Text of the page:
This is one of my favorite advertisements, because the inspiring spirit of the child impresses me a lot. The ads to me is not just about Porsche, but about the many deeply-entrenched dreams that accompany one’s growth. The child reminds me of myself, or perhaps we have something in common. I believe that everyone have dreams; for me, it is dream that drives me all the way along and it is dream that made me what I am today.

To me, the ads is also creative, because it tries to capture potential customers by appealing the feelings for passion and dreams rather than simply demonstrating the virtues of the car. It conveys a message to consumers  “The cars is yours once you have a passionate dream, and you can take it once your dream come true”.

This BMW advertisement targeted on investors, who accounts for a big proportion of Porsche’s customers. And it seems that BMW try to influence the mind’s of Porsche pursuers and turn this group into its own customers.

It’s a wise advertisement, since the it avoids to talk about issues such as  “power”,”speed” or “passion”, which may put BMW in shadow when compared with Porsche; rather, it emphasize “reliability”, which is a shining feature for a high-end business purpose vehicle. The ads tries to convince customers that BMW is more reliable than Porsche (cognitive component), and intrigue the positive feelings of “less risky”, “informative” and “reliable” (affective component).

Overall, these three advertisement can all entice consumers like me. The first one tells a surprising story, the second one narrate a impressing and inspiring story , and the third one shows a wise comparison.

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Post#1-What is valued in China?

Consider, you are going to expand your business to a fast-growing and increasingly dynamic  market, with  1.4 billion potential customers who are anxious to enjoy the rising wealth. While highly excited about the great business opportunity, you may probably ask yourself “What is much valued by Chinese consumers? What are the factors influencing their underlying values?”
To explore the value perspective of Chinese consumers, we need to take into the account the Chinese deeply-entrenched culture, turbulent history, centralized political system, and the trend of ongoing transformation in both business sectors and the spirit of younger generations. A recent article from Chicago Booth News (http://www.chicagobooth.edu/news/2010-12-08-china.aspx) has pointed out “security” is a vital factor in the successful massive marketing in China. China’s turbulent contemporary history, which encompasses autocratic rule, western invasion and imperialism, civil war, cultural revolution, extreme poverty,  has taught the majority of Chinese ( perhaps those who  born before 1980) to be risk-averse. That is, anything related to “peace”, “safe” or “stability” would be welcomed by Chinese customers. The article lists “Safeguard”, the most successful soap company in China, as an example of achieving massive marketing through appealing to the feeling of security.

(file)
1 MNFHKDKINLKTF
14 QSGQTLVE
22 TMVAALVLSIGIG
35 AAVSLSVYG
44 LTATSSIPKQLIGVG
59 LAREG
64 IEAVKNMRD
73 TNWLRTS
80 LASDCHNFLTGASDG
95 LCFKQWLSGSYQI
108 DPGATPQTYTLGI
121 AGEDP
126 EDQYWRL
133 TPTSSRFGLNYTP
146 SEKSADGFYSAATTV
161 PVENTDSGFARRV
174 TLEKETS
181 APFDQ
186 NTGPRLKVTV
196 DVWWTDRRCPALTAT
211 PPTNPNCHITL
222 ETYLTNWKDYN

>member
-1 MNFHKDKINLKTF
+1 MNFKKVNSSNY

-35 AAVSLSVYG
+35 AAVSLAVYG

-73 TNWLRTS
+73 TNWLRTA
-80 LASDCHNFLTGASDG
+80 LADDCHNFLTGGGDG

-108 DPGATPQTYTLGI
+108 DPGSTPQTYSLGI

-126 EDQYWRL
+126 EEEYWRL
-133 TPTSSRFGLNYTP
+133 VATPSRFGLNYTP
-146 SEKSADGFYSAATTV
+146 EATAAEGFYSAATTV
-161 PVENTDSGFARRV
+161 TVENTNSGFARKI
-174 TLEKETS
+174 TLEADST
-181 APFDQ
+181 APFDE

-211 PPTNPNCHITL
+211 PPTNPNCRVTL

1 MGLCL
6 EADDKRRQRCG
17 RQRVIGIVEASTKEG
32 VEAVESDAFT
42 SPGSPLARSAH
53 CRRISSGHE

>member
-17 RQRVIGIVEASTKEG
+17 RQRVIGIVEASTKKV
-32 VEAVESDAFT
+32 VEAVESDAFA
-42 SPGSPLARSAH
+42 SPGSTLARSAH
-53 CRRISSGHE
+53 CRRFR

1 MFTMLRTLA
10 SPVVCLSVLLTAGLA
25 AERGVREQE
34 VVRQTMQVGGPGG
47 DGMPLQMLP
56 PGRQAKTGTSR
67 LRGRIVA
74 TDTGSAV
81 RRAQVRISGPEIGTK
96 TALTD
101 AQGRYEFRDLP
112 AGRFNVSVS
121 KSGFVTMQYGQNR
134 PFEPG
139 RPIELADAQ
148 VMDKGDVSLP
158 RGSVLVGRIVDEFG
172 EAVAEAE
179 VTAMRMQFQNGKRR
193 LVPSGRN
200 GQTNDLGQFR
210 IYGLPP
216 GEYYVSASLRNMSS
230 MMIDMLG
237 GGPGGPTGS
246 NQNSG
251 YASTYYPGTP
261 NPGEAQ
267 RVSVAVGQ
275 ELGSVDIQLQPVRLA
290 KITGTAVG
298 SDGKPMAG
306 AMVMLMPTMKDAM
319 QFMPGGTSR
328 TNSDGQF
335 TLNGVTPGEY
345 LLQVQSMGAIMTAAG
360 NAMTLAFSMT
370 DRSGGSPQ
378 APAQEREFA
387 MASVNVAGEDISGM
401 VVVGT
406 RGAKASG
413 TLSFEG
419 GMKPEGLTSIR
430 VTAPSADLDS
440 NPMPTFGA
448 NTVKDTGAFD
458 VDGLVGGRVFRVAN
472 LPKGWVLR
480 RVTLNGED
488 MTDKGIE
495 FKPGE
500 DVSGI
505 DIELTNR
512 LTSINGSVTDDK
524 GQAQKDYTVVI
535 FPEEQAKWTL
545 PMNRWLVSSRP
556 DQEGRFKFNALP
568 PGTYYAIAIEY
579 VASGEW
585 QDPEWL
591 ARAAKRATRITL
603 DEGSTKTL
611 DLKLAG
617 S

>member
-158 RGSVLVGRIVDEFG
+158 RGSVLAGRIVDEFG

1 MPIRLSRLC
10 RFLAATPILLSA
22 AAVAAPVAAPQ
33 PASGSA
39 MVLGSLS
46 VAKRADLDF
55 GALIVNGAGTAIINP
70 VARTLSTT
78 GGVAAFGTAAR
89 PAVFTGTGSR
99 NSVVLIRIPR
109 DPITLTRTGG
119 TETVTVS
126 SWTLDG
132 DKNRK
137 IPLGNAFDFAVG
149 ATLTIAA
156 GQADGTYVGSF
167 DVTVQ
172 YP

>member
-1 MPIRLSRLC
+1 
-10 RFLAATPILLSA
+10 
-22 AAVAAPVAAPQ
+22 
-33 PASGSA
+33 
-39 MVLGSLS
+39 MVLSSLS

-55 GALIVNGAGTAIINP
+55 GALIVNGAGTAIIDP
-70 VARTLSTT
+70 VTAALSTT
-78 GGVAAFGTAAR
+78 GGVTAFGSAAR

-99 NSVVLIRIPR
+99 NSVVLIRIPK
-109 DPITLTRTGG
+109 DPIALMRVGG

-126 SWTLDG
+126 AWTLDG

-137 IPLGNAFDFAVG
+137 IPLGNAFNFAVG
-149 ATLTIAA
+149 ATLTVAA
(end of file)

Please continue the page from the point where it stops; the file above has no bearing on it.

If security is essential for Chinese born before 1980, then what is appealing to the new generations of China? In my opinion, it is perhaps “future”. Unlike their parents and grandparents, the Y-generation in China grow up in a fairly stable society, and they see the fast progress of their country as they grow up. “Development” is something  fascinating and admirable among them; as a result, they aim at future. For instance, smartphone is heavily pursued by the young Chinese, because they see smartphone as something necessary for a “future elite”. Also,  languages education industry boomed in the past decade, again, the reason is that  mastering a second language is deemed important for a brighter future.
Thanks for reading, and welcome to leave your thoughts =D